Electrostatic Charging Data


When solid and liquid materials are conveyed through chargeable tubes or hoses, electro-static charging (separation of charged particles) occurs due to the friction of the material against the wall and the friction within the medium. The primary hazards are:

  1. The occurrence of discharges that can ignite the explosive mixtures of gas, vapour, mist and dust.
  2. Dangerous or unpredictable behaviour caused by shock when this discharge takes place via the human body.
  3. Process disruptions caused by the medium sticking to the hose wall.
  4. Malfunction of measuring devices and controllers.

Whereas countermeasures for the points 2 - 4 are left largely to the discretion of the user, there are a number of regulations and guidelines for assessment and avoidance of fire hazards and the protective measures to be taken.

The most reliable protective measure is to prevent electro-static charging in the first place by selection of the proper hose. Our products have proven their worth in application in this regard for a number of reasons:

  1. Grounding of the hose over its entire length.
  2. Connectors can be included in the grounding on both sides (saves additional ground connections).
  3. The embedded wire has maximum contact area with the plastic (in contrast to externally-applied copper strands).
  4. Spiral construction covers the greatest possible portion of the surface (in contrast to axial surface-mounted wires).
  5. Antistatic or electrically conductive plastics can be used in manufacture if required.
Grounding of the hose

The ATEX Directive 2014/34/EU

Since June 30 2003, only devices, components and protective systems intended for use in potentially explosive atmospheres that comply with the 2014/34/EU Directive can be placed on the market.

Device categories: The Directive ATEX 2014/34/EU determines three device categories in the Equipment Group II, which are intended for use in hazardous areas with different probabilities of occurrence of an explosive atmosphere.

  • Category 1: An explosive atmosphere is always present.
  • Category 2: The emergence of an explosive atmosphere is probable.
  • Category 3: The emergence of an explosive atmosphere is improbable, but can be present for a short time.

The different categories are required to take appropriate precautions for the prevention of explosions.

Areas: Because of a uniform definition in the directive, regarding the explosion hazard areas for gases, fumes and mists, as well as dusts, it also means in principle a “three zone classification” for dusts. For the implementation of the Directive 2014/34/EU (the norm) DIN EN 1127-1 „Explosive atmospheres, explosion protection, Part 1, Basic concepts and methodology“ was elaborated. This standard already considered the new "zone concept" and defined the zones 20, 21 and 22 for explosive dust zones.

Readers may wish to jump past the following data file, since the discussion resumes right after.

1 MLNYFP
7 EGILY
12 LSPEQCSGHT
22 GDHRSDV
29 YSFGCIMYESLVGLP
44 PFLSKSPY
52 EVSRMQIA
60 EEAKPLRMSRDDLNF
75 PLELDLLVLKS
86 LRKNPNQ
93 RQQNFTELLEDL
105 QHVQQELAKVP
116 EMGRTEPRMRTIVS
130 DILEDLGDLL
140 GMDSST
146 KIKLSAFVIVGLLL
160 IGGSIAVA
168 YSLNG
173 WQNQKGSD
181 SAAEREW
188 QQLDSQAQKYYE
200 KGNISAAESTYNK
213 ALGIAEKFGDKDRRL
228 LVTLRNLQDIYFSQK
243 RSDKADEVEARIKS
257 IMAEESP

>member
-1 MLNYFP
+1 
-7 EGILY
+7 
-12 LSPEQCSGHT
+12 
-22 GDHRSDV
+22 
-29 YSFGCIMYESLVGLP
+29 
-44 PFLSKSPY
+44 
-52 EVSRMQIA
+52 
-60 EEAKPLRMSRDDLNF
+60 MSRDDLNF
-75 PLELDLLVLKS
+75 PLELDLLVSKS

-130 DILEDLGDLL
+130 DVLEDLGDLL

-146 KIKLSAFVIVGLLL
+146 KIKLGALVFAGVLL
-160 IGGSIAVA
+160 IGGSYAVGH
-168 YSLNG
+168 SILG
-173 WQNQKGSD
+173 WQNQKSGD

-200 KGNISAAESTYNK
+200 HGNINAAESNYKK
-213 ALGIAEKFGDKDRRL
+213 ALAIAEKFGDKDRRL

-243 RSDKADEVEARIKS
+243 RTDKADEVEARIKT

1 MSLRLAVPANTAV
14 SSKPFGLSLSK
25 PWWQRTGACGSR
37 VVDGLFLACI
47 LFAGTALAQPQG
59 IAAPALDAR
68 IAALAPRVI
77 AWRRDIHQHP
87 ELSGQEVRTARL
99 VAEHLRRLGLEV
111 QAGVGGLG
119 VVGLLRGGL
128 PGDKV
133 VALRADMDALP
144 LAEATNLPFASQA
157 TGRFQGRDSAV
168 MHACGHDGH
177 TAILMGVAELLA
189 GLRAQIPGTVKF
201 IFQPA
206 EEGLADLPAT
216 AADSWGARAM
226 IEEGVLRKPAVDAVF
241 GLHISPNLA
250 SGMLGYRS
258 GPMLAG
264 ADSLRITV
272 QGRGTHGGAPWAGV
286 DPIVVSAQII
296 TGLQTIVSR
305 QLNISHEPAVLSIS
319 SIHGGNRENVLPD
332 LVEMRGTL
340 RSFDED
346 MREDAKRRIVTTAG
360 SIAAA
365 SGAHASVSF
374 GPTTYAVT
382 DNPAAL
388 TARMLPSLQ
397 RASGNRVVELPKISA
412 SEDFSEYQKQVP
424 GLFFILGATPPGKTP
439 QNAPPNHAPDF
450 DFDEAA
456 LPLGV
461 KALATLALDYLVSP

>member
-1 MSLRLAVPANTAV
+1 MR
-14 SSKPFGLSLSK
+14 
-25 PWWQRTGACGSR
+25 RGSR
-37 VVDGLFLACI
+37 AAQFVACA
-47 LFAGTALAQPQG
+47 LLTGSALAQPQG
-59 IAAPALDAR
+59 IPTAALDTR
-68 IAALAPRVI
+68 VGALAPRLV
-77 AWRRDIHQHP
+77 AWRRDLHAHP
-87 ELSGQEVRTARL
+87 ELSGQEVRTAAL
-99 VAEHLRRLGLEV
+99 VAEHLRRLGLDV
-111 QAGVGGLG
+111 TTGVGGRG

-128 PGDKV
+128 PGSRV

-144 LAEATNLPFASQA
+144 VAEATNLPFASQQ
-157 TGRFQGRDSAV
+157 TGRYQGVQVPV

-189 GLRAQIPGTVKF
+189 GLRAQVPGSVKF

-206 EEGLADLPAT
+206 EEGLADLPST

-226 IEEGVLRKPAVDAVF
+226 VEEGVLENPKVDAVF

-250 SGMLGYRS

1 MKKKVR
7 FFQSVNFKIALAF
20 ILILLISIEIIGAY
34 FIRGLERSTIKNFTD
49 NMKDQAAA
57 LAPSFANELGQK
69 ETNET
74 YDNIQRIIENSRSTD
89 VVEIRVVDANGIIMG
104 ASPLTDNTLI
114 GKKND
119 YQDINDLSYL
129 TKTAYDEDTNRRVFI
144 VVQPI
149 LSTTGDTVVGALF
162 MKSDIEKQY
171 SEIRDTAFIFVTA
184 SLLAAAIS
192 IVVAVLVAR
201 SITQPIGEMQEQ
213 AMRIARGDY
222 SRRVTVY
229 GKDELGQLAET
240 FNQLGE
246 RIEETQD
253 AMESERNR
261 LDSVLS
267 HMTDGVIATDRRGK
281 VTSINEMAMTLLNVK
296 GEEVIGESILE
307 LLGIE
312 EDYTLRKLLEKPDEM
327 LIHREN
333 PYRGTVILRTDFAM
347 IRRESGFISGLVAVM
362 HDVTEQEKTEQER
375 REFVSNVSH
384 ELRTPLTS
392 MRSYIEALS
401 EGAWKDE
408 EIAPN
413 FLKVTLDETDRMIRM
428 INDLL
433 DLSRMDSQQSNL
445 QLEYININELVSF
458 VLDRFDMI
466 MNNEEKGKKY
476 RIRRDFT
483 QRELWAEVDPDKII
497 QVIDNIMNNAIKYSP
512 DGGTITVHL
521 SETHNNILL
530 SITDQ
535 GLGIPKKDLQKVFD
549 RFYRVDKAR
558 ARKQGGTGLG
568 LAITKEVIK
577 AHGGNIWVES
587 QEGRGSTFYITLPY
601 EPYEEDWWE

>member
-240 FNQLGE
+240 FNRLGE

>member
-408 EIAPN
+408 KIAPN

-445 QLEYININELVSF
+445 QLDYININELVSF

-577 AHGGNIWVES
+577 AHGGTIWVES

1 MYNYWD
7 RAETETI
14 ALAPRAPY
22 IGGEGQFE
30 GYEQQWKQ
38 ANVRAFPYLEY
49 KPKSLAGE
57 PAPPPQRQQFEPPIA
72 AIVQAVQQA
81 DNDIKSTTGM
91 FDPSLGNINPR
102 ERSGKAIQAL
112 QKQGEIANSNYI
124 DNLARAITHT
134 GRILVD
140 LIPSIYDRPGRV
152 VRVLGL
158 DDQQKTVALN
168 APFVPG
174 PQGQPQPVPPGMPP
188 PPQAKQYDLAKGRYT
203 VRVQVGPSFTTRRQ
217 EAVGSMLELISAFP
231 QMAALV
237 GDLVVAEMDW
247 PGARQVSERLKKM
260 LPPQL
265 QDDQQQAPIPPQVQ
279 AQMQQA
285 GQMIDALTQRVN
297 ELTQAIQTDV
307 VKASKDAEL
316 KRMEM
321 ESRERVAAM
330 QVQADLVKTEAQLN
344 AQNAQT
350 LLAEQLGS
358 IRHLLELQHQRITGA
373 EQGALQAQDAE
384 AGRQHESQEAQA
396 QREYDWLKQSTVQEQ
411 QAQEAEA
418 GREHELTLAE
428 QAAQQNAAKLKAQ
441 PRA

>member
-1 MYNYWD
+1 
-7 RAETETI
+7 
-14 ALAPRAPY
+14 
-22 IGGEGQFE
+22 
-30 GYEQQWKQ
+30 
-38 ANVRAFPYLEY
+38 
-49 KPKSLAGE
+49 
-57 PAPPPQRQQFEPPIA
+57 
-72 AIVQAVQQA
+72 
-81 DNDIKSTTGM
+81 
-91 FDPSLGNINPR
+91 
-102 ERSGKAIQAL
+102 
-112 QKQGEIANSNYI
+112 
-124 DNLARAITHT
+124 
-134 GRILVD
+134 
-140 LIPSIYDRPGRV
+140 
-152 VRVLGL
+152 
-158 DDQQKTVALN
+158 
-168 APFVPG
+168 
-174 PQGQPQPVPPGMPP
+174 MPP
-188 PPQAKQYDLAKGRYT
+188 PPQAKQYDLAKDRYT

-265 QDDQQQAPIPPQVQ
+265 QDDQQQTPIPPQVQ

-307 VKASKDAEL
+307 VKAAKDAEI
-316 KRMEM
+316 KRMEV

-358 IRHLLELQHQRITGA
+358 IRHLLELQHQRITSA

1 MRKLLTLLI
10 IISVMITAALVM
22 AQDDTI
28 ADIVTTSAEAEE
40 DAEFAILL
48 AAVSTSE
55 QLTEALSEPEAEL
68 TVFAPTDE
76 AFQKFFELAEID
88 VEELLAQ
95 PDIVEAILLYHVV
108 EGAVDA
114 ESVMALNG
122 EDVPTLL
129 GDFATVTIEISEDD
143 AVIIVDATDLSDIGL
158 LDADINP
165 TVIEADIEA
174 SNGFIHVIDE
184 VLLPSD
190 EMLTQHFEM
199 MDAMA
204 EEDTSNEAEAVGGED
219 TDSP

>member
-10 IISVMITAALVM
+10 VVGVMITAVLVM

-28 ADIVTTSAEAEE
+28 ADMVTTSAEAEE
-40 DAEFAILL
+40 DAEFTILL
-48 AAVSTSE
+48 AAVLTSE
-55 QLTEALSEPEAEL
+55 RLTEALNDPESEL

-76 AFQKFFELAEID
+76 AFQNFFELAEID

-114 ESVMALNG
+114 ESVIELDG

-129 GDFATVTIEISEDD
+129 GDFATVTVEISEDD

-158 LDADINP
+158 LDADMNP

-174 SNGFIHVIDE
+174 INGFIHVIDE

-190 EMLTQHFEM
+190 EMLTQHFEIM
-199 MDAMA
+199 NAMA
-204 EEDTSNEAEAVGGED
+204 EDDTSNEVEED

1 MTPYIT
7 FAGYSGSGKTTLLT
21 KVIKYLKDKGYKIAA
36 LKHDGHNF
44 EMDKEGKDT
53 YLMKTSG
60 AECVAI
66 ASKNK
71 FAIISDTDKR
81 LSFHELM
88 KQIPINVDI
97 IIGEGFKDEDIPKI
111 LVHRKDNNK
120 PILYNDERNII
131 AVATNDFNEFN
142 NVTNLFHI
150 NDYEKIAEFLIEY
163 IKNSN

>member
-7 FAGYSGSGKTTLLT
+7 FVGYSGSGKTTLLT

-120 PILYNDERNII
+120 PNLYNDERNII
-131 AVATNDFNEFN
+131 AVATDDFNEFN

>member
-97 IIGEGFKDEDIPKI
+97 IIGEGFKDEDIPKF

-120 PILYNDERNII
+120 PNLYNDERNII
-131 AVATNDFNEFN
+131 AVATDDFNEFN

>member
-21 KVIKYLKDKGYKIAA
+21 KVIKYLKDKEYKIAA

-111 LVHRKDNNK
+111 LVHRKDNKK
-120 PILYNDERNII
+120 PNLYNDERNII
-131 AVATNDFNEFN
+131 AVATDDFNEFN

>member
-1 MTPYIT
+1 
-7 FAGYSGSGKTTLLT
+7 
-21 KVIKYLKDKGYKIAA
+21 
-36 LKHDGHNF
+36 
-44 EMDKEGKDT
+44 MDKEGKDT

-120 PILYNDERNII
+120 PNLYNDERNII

What is an explosive atmosphere according to ATEX?

For the purposes of the Directive ATEX 2014/34 / EU an explosive atmosphere is defined as a mixture

  1. of combustible materials in the form of gases, fumes, mists or dusts
  2. and air
  3. under atmospheric conditions
  4. in which the combustion after occurred ignition is transferred on the entire mixture. (Note that in the presence of dust not always the whole quantity of dust burns.)

An area in which the atmosphere can become explosive due to local and/or operational conditions is described as an explosive area.
It is important to note, that products are not covered by the Directive 2014/34/EU, if they are intended for use in or in conjunction with areas that can be explosive under certain circumstances, but in which one or more of the requirements mentioned from 1. to 4. are not met.

When is Directive 2014/34/EU applicable?

Analysis Result
Devices with an inherent potential ignition source Devices that should be used in or in connection with explosion hazard areas Devices containing an internal atmosphere defined as capable of explosion Devices that fall in the area of application for Directive 2014/34/EU

Application of the BG guideline to NORRES hoses:

In all categories, the standard specifies the use of electric conductive components and the connection and grounding of all electric conductive components as the most important protective measure to avoid electro-static charge build-up and the associated discharges capable of causing ignition. Such products are designated in the header line by the following symbols for grounding capacity and electric conductivity:


Since June 30th, 2003, only devices, components and protective systems with an appropriate CE marking may be put into service in explosion hazard areas.

As the operating conditions of the user are outside our direct control and the constructive variety is too large, we can not guarantee the accuracy of the data.

New Technical rule TRGS 727 replaces TRBS 2153

Explosion protection measures are regulated by the TRGS 727 "Avoiding ignition hazards due to electrostatic charges".
The Technical rule TRGS 727 is based on the TRBS 2153 and BGR 132 of the Technical Committee Chemistry of the German Social Accident Insurance (DGUV).

The currently frequently used insulating plastic and rubber hoses with conductive metal inlays may no longer be used.

Another important innovation is the hose selection for pneumatic transport of flammable bulk materials, as this strongly charge-generating process with the TRGS 727 has been re-evaluated.
For characterizing the wall material as conductive (EC) or antistatic (AS) the volume resistivity RGES may only be used and not the surface resistance, as before.

As part of electrostatic studies and reviews in collaboration with a specialized department for explosion protection, hoses of different types were categorized regarding the use in hazardous areas.

The certificate can be found here:

Engineering modifications subject to change.